Central Bank Digital Currency uses a blockchain-based token to represent the country’s official digital currency. Here's what all you need to know!

The Need of The Hour — Central Bank Digital Currency!

There has been a buzz around cryptocurrency, and if or not, should we hold the asset lately. On an interesting note, a lot of big tech giants are investing in cryptocurrencies such as Bitcoin, Ethereum, and more. A lot of technology companies have started accepting Bitcoin as a mode of payment, just like physical cash. 

For the past three months, prices of each unit of Bitcoin skyrocketed as much as over $60,000/Bitcoin. This year, Bitcoin rose around 72% after tech billionaire Elon Musk’s electric vehicle company Tesla invested $1.5 billion in it. Twitter CEO Jack Dorsey’s Square also invested $170 million in Bitcoin.

This shows that a lot of people are adapting to a more cashless payment system. However, half the side of the universe finds the concept of cryptocurrency unsafe. This is when the concept of Central Bank Digital Currency is introduced. Let me walk you through CBDC. 

Central Bank Digital Currency uses a blockchain-based token to represent the country’s official digital currency. Unlike Bitcoin, which is privately owned, a CBDC would be centralized by a country’s monetary authority. The Central Bank, in the case of India, the RBI, will offer us any non-physical digital token issued as a substitute for cash.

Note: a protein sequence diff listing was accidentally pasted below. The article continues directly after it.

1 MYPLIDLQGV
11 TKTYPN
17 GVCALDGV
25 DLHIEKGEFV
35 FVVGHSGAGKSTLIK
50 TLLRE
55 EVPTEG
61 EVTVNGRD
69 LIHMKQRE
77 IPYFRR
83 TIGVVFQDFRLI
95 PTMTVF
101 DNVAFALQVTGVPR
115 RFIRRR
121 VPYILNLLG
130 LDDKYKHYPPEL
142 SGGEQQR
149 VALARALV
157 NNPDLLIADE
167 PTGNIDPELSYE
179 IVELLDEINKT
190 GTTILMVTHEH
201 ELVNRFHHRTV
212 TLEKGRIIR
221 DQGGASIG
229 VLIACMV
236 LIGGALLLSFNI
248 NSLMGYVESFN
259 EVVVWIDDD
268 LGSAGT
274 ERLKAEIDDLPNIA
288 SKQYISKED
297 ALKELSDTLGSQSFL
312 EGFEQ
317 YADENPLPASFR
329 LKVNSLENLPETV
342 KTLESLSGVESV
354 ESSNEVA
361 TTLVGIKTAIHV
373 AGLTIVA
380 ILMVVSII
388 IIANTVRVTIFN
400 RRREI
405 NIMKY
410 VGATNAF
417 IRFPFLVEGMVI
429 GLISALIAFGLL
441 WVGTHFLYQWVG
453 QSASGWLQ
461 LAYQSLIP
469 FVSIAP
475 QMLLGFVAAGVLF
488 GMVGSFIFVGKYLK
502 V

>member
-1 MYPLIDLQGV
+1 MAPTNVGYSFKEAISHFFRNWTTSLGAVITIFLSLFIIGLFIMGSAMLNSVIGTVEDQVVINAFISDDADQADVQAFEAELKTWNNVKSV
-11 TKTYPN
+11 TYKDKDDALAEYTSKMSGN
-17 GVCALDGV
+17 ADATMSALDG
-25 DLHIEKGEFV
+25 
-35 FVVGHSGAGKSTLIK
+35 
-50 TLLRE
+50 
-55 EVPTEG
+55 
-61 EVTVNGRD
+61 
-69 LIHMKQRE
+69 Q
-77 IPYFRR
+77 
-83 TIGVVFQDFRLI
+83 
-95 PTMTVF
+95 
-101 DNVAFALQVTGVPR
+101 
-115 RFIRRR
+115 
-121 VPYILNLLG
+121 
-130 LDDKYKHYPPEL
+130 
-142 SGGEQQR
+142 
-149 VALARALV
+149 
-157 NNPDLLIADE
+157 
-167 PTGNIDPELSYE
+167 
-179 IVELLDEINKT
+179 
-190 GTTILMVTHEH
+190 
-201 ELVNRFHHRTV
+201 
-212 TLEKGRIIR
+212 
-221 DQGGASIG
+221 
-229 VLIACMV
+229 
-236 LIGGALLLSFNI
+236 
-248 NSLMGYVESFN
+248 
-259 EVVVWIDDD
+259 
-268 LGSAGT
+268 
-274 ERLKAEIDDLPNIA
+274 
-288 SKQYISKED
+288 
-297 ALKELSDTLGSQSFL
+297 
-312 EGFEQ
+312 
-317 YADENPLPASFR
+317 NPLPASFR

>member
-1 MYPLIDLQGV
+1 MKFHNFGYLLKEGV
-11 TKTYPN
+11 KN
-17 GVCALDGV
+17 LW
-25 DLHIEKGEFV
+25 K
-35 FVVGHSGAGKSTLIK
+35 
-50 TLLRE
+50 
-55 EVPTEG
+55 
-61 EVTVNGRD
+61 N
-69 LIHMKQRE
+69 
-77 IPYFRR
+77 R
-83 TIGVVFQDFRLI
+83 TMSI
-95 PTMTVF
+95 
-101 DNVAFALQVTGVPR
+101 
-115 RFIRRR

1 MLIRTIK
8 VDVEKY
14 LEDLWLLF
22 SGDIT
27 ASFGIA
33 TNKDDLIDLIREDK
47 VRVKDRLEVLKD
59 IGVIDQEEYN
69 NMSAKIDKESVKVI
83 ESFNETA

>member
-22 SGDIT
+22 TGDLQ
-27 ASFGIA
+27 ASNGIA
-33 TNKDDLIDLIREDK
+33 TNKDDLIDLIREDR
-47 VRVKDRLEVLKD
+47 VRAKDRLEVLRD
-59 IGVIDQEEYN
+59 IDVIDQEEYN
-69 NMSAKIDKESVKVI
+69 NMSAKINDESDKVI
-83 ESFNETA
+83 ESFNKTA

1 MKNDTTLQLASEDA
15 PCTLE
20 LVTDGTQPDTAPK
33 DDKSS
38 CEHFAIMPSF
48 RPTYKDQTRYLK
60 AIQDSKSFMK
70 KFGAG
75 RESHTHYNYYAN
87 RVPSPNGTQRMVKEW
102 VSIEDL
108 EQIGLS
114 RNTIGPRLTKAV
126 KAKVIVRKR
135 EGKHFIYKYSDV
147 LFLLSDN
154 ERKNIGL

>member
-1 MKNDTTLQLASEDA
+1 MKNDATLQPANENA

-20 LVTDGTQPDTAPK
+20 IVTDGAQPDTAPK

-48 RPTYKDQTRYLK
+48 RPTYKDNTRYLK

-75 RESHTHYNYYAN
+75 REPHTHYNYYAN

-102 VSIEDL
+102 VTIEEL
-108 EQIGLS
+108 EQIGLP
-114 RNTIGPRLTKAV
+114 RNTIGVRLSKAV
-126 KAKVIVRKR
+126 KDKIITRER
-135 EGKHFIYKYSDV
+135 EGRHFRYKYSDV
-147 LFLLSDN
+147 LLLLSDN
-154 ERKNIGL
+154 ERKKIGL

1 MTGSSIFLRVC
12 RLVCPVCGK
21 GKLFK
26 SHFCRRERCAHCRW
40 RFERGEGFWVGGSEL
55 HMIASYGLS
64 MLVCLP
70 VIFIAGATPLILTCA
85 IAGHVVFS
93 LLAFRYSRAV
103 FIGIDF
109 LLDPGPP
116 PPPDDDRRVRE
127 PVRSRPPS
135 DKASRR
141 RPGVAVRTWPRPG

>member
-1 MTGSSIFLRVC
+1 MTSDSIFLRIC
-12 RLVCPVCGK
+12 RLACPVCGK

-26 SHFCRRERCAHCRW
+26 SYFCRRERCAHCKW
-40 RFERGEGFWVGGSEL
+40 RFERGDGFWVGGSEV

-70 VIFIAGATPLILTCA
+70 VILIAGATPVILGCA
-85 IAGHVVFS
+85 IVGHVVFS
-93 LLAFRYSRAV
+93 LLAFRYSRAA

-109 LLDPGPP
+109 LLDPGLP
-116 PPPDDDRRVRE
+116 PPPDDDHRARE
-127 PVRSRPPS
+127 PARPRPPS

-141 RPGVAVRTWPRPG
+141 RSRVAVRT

Only Central banks of every country can issue electronic coins or accounts backed by the full faith and credit of the government. CBDC acts as a mouthpiece of a country’s digital currency. It will be aided by monetary reserves such as gold or foreign currency reserves. Each CBDC unit can be used for payments just like cash, coins. Except, it is virtual money. 

To prevent imitation, each CBDC unit will have its own serial number. Keeping that aside, let me explain the two types of CBDC that exist: retail and wholesale.

Wholesale CBDCs are meant for use by financial institutions that hold reserve deposits with the central bank. On the other hand, Retail CBDCs are used by individuals, households, and corporations. It can be used by households and businesses to make payments.

Why did CBDC come into existence? To avoid scams, hacks, and thefts of data! It is considered a more convenient and secure mode of payment and can help attain financial stability, financial inclusion, and easy cross-border payments.

CBDC model provides a resilient alternative to consumers because it is less susceptible to attacks, tampering, and technological disruptions. If introduced in India, the CBDC unit will be monitored by our Central Bank, the “Reserve Bank of India.”

There are countries that pilot-tested CBDCs, such as Bank of England (BoE), People’s Bank of China (PBoC), Bank of Canada (BoC), and banks of Venezuela, Thailand, Sweden, and Singapore, among others. Russia is currently working on its own CBDC instrument creation called “crypto-ruble”. 

However, no country has launched its own official CBDC instrument so far. Quoted by Coindesk, according to the RBI, an interest-bearing CBDC would improve an economy’s ability to respond to changes in the policy interest rate and enhance monetary policy transmission. 

The Indian government, in exploring the world of CBDC, however, has recently condemned people from trading in cryptocurrency. Any individual found holding any digital asset would be penalized. 

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